Akershus Fortress (Norway)
Akershus fortress was built at the end of 1290 by the King Håkon V to ward off attacks by the Norwegian nobleman, Earl Alv Erlingsson of Sarpsborg. The value of the fort came from its strategic location near the sea, and has survived several sieges, never be captured in active battle. However, during the Second World War, the German occupying forces captured the fortress (without a fight) and used as a prison and execution center.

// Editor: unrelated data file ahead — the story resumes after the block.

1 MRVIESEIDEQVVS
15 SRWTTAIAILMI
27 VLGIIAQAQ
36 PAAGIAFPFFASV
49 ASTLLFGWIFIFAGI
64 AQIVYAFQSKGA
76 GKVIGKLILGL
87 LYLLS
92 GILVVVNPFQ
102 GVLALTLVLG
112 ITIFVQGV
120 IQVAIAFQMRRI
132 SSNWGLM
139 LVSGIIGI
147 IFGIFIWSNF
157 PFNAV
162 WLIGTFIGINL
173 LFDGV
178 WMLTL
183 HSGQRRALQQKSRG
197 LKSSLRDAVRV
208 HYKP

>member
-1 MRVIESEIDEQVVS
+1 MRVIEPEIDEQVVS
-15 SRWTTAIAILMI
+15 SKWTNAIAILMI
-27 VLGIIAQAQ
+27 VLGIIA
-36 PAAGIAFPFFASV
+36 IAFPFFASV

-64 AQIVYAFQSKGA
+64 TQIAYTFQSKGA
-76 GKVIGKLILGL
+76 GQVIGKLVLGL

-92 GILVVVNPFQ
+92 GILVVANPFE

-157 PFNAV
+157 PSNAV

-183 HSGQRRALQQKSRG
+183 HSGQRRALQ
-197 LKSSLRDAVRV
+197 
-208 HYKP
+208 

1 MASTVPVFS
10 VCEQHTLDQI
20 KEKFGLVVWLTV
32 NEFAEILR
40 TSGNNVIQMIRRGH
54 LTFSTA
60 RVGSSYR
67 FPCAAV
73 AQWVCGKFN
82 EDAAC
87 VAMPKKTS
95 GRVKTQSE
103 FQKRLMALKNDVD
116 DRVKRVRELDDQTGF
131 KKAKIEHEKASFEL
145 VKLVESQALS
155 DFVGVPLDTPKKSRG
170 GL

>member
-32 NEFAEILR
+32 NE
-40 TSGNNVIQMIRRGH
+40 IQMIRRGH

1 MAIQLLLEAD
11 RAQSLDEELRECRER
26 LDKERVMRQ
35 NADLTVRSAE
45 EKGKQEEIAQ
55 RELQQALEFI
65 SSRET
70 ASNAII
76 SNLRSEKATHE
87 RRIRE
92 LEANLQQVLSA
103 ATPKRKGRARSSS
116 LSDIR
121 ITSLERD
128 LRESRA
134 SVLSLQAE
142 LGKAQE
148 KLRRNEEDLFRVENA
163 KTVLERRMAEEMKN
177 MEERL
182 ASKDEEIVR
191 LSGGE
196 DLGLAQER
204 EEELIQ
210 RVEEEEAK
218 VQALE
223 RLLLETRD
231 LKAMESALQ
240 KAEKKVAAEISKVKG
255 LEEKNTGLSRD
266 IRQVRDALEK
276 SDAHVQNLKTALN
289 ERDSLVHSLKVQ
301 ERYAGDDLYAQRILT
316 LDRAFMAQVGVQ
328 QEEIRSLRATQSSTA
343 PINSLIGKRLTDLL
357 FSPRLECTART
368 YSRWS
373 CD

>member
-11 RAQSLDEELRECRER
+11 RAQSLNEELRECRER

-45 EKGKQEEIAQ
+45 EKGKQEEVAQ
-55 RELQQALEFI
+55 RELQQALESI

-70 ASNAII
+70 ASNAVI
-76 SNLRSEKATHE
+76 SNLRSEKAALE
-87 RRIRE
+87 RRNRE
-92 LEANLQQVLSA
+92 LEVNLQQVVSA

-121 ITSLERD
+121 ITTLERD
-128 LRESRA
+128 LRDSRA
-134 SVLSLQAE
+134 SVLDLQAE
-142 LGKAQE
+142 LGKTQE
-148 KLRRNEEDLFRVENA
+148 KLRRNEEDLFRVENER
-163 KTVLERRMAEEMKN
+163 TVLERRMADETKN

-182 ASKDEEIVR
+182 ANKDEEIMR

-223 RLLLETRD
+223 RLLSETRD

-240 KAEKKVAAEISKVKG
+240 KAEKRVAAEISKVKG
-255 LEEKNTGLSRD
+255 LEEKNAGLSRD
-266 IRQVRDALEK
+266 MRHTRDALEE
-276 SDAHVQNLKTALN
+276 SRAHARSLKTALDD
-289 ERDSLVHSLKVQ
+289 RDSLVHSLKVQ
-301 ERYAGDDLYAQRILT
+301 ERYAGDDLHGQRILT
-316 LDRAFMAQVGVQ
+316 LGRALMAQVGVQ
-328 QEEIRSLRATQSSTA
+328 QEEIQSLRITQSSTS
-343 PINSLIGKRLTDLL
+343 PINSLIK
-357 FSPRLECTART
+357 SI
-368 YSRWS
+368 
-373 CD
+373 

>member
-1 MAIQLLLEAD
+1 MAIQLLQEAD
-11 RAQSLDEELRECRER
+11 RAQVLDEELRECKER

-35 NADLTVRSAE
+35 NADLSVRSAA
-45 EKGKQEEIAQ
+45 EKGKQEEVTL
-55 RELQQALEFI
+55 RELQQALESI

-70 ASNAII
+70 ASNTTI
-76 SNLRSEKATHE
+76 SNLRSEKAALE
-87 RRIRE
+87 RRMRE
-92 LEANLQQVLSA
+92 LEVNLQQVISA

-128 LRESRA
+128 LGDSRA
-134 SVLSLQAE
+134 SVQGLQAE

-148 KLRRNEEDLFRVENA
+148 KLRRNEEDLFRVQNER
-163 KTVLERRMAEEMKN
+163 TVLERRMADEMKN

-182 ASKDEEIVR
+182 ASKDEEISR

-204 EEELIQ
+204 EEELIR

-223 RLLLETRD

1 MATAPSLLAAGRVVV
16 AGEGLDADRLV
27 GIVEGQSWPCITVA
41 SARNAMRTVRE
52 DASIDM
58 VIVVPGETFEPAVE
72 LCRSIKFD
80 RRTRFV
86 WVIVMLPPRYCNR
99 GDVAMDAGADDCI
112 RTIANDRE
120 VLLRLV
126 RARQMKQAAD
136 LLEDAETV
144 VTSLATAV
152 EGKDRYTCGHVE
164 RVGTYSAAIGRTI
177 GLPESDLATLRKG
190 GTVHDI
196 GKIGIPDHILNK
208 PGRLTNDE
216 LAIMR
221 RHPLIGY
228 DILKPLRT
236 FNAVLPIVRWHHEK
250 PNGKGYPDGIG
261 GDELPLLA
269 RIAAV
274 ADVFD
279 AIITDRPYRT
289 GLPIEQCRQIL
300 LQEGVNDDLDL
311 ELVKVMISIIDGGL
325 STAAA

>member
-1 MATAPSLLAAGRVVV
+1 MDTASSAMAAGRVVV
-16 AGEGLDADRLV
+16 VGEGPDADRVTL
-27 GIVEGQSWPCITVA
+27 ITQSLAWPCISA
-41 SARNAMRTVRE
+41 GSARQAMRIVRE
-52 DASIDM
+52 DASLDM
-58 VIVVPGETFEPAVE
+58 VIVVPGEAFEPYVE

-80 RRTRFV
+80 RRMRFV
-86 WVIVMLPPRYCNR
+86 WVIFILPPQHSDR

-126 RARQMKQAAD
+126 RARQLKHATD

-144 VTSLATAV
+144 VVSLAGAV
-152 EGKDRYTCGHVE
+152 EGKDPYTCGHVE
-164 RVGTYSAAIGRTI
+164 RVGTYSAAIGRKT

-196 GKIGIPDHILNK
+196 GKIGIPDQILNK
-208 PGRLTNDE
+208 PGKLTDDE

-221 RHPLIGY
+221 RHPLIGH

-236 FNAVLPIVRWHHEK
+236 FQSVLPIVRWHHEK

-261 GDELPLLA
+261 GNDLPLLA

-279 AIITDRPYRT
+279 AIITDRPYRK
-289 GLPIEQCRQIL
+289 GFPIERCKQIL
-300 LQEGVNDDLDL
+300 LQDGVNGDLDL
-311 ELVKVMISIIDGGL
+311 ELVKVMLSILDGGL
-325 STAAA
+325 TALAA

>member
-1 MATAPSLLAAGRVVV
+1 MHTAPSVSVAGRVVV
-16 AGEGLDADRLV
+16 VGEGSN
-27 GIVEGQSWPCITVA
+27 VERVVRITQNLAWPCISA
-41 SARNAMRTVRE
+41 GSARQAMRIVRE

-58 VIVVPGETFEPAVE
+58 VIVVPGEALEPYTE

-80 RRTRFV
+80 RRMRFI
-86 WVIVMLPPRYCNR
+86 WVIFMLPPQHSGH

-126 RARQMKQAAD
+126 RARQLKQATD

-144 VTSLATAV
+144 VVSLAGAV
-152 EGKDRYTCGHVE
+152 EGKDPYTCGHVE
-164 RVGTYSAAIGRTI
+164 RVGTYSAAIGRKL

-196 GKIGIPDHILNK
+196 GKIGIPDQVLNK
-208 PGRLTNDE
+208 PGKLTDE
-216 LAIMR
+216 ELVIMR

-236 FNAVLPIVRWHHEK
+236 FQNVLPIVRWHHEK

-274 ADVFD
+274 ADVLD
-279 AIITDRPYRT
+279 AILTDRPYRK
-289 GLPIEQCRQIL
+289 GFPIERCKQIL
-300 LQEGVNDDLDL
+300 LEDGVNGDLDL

However Akershus Castle was used as a prison before the Second World War also. It housed many famous prisoners, including first Norwegian socialists.
The fortress is home to a castle, the church, the Norwegian Armed Forces Museum, a model Christiania (old name of Oslo), and a prison museum. In addition, many members of the Norwegian royal family are buried in the Mausoleum of the castle.
Akershus fortress has the status of a national symbol because of its role as the seat of kings and of the government and of many important historical events and drama that took place here. The national importance is underlined by the fact that the castle now used as premier entertainment venues of government and home to the Royal Mausoleum.